Use this URL to cite or link to this record in EThOS: http://ethos.bl.uk/OrderDetails.do?uin=uk.bl.ethos.705311
Title: Metaphysics of luck
Author: Whittington, Lee John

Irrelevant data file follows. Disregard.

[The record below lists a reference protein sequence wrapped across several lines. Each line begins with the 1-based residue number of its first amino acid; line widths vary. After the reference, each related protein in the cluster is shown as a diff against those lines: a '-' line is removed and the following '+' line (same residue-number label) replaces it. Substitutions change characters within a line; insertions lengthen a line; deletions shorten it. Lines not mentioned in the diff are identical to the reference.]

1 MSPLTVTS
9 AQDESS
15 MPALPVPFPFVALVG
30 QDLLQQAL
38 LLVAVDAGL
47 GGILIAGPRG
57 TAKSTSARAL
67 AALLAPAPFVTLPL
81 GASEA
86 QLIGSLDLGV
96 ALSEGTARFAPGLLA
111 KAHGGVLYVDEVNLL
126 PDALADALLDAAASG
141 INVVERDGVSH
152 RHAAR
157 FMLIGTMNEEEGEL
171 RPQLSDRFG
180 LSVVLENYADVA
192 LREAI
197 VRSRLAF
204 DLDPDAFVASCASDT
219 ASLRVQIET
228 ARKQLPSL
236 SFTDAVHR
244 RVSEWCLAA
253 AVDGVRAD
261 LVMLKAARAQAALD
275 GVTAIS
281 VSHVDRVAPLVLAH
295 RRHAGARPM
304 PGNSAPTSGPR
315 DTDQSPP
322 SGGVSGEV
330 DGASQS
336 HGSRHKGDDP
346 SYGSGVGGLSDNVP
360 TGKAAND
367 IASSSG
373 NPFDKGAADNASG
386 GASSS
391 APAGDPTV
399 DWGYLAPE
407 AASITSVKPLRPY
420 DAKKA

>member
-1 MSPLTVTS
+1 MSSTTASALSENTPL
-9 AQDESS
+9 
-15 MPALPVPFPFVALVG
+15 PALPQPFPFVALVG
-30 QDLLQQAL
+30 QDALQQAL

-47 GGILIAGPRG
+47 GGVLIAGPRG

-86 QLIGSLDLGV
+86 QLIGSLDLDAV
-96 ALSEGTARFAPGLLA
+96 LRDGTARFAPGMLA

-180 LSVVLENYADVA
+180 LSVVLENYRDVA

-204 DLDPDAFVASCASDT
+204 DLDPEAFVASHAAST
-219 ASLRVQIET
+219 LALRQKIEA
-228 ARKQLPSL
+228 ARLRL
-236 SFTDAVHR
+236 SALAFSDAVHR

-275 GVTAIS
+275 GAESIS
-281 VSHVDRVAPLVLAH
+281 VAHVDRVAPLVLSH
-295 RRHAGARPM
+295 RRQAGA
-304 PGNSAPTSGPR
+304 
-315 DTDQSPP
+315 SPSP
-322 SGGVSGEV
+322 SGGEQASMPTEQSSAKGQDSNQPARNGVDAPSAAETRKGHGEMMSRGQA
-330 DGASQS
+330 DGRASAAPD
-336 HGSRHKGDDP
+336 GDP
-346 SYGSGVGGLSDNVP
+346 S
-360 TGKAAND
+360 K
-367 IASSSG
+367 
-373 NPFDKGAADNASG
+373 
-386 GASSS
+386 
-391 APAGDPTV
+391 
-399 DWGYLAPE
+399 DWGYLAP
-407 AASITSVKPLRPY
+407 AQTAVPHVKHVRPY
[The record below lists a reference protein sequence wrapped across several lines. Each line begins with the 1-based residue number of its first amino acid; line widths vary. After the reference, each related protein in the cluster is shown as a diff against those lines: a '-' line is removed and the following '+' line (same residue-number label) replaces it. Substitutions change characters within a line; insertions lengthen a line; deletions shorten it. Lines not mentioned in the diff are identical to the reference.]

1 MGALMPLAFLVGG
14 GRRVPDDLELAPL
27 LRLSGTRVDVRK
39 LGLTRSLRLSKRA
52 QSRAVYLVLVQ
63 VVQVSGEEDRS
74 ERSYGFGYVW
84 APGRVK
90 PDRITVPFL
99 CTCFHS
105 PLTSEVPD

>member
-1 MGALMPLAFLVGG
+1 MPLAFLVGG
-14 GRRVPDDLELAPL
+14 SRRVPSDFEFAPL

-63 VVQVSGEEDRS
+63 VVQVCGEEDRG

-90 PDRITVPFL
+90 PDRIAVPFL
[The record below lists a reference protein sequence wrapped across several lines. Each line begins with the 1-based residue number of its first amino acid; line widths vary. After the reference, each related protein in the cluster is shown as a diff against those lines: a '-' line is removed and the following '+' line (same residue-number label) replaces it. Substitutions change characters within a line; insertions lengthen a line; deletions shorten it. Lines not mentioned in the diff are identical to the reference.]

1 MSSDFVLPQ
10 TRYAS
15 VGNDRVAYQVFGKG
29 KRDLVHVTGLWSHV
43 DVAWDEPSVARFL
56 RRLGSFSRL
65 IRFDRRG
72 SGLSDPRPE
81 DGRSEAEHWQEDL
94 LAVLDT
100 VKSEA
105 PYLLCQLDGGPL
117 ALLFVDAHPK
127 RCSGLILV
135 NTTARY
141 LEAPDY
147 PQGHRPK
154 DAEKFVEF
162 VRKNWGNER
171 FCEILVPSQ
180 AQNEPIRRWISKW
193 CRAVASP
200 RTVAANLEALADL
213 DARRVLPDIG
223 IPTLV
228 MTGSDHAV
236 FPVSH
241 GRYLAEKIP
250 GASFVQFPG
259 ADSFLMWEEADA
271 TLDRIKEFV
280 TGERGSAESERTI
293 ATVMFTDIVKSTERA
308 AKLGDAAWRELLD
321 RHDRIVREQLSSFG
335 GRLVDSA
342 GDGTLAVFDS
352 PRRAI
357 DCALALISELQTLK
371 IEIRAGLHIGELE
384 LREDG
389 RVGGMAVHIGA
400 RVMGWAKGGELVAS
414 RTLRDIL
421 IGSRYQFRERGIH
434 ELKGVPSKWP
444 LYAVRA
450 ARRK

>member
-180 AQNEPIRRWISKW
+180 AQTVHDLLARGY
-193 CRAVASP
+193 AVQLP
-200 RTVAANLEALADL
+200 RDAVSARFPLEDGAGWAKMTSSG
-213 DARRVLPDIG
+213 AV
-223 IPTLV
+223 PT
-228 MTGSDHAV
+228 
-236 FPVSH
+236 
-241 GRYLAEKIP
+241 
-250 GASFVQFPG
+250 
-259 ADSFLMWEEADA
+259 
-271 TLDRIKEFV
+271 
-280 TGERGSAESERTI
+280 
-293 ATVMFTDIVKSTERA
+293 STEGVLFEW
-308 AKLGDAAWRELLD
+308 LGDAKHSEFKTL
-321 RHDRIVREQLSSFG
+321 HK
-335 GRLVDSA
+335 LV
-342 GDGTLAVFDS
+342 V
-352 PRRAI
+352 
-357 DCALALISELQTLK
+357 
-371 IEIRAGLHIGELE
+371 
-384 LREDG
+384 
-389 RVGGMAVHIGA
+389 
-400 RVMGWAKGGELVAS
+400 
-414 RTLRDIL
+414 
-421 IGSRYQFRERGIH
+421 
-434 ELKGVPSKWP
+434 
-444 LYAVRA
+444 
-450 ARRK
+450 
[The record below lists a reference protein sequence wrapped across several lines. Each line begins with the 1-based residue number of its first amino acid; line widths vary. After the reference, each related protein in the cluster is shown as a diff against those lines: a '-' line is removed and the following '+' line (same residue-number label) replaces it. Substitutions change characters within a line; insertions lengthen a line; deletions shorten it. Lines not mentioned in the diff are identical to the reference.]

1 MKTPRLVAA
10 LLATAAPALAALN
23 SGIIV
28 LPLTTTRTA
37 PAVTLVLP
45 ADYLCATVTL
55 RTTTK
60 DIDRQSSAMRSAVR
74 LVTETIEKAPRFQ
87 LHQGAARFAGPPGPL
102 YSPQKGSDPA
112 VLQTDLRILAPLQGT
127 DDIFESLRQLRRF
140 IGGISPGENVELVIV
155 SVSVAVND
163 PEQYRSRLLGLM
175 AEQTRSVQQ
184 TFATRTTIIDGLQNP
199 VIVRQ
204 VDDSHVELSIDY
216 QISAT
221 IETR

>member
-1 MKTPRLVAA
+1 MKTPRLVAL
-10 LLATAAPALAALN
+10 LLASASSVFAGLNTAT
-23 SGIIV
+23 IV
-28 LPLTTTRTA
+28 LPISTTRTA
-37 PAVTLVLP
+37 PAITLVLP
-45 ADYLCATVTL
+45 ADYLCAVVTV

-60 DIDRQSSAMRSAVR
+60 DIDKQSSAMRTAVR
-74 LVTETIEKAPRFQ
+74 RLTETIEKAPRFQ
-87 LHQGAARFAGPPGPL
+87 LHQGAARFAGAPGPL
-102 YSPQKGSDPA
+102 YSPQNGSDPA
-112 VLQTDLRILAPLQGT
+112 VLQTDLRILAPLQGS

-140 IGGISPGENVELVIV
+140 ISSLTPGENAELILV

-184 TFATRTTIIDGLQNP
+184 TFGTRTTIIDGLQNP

ISNI:       0000 0004 5617 9206
Awarding Body: University of Edinburgh
Current Institution: University of Edinburgh
Date of Award: 2015
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Abstract: